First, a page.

While many investors have shied away from Europe, Premier’s David Hambidge has seen success from funds tapping the region’s smaller companies market.
Hambidge, who co-manages the Premier Multi-Asset Growth fund alongside Ian Rees and Simon Evan-Cook, points out that while valuations across European markets are very low, some of ‘nuggets’ of good news are in the region’s smaller companies space.
‘If you don’t like Europe you’re definitely not going to be buying European smaller companies and actually that’s where some of the nuggets are. We love smaller companies,’ he said.
He singled out the Threadneedle European Smaller Companies as one he likes in that space.
‘It’s got the best team, it’s a very small team, pan-European and very off-piste,’ he explained.
The fund has been run by Citywire Selection David Dudding and its stellar performance has helped power the fund to a 16.43% return this year, compared to 8.76% in the LCI UK Balanced & International Equity benchmark.
Since the fund range offered in the European Smaller Companies sector is still small, Hambidge describes most of his European holdings as ‘conventional’, and points to Citywire AAA-rated Alistair Hibbert’s BlackRock European funds as a good call this year.
Hambidge sold out of the Schroder European Alpha Plus ‘as a happy investor’ owing to slight capacity issues and instead bought in to the Baillie Gifford European fund which Hambidge describes as ‘below most investors’ radars’.
‘We have had a decent exposure to Europe for the 12 months or so and for value investors that can be a bit frustrating. I’d suggest that part of that value has now been realised, really since Draghi came and underpinned the market through bond purchases,’ he said.
‘We prefer Europe as a place to invest as buyer of funds rather than direct equities,’ he explained. ‘We believe it is far easier to outperform in a less efficient market than a more efficient market. Europe is made up of all those different cultures and the ability of a manager to add value is much greater than with the US which is really over-analysed.’
With the growth in natural disasters in recent years, many investors have begun taking notice of the insurance sector, and Hambidge still regards this space as an uncrowded trade. He's chosen the Polar Capital Global Insurance fund as the best way to access the sector.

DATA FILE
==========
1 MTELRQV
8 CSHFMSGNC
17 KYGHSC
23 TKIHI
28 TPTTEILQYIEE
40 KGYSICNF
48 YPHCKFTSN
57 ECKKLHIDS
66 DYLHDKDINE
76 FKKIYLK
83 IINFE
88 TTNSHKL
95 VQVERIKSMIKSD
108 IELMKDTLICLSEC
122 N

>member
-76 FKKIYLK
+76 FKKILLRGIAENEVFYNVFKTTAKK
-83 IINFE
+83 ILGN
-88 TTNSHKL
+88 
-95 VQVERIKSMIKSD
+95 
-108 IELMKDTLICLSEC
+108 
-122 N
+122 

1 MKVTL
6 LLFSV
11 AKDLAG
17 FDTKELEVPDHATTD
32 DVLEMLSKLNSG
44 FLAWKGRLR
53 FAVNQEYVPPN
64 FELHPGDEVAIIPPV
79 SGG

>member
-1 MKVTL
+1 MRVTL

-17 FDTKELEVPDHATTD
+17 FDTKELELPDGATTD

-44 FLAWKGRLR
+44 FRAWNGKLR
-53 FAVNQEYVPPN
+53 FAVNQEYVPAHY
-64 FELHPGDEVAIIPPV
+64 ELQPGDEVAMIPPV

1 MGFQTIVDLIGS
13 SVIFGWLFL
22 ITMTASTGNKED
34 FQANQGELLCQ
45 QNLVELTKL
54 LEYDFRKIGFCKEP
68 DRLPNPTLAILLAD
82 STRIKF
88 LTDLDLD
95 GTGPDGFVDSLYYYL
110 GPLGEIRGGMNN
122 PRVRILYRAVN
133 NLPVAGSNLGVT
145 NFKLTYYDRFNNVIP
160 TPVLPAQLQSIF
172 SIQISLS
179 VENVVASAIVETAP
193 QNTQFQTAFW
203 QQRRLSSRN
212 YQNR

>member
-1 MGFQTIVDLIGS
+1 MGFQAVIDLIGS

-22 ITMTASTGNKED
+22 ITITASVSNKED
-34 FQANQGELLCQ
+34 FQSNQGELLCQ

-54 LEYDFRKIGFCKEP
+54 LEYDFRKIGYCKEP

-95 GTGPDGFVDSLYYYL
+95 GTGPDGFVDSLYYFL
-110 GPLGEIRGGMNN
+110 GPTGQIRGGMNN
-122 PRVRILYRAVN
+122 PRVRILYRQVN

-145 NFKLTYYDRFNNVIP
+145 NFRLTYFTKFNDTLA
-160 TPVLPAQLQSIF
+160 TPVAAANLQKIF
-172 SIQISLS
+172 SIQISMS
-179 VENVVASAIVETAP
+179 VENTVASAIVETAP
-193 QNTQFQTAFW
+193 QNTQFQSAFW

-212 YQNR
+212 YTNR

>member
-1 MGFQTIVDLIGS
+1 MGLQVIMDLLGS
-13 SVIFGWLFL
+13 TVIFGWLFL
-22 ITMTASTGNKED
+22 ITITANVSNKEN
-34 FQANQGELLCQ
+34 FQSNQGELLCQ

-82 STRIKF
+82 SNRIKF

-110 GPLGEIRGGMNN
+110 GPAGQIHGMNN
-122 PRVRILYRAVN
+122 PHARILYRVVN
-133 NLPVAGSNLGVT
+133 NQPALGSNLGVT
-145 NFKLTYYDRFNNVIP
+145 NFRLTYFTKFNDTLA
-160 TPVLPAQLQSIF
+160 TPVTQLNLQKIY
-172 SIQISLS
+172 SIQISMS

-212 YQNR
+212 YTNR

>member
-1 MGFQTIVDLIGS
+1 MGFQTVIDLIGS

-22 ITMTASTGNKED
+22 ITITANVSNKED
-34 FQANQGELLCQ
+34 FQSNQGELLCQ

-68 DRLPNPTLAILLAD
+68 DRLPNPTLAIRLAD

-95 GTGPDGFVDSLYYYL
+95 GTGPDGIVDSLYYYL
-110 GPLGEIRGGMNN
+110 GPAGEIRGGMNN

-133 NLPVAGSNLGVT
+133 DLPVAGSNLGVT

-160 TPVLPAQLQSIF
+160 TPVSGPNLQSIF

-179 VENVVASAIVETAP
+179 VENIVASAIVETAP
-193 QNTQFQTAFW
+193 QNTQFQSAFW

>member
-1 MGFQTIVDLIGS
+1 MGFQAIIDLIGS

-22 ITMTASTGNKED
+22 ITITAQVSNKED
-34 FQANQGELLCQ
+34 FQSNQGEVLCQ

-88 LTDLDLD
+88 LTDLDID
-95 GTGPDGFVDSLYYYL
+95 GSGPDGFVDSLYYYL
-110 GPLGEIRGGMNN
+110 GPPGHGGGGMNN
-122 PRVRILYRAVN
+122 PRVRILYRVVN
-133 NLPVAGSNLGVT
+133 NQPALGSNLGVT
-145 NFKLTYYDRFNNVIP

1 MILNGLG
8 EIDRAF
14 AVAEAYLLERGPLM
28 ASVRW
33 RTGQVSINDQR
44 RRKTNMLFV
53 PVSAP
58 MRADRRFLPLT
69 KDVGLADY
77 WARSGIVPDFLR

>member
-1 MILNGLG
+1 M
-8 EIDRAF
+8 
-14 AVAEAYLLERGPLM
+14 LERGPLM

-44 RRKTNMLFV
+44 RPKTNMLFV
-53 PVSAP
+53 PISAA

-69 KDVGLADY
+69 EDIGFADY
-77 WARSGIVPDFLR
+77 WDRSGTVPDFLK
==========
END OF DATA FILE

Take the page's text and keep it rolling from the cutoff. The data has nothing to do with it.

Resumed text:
‘It’s an uncrowded trade and valuations are attractive,’ Hambidge said. ‘I can’t suggest there are any positives to be gained from events like Hurricane Sandy but from a financial point of view, when you make a claim your premium goes up. It’s unclear how many claims there will be but what is absolutely cast iron in our view is that the premiums will be going up.’
On Hambidge’s watchlist for 2013 is the infrastructure space, a theme he says looks ‘particularly compelling’.
‘It’s an area that we think is one where there is going to be ongoing demand for the them. Prices don’t seem to be overcooked in the slightest – it’s not a mega-cheap area but prices don’t seem overcooked.’
Hedging yen exposure
‘We’ve hedged virtually all our yen exposure and that’s one thing that’s definitely worked this year,’ Hambidge said.
‘The fact of the matter is what Japan really needs, the catalyst for a sustained equity rally is a weakening of the yen… you have to see a continuation of that trend for it to have a positive impact on the stock market.’
As for most with exposure to Japan, the country has been something of a drag on performance with even the market leading GLG and Schroders Japan funds lagging.
‘Neither Schroders nor GLG have had a particularly great year,’ he said.
‘They had a value bias and Japanese large cap value has had one of its fairly rare period where it performs quite badly. We have quite a lot of faith in the GLG team and we are quite happy to maintain our position.’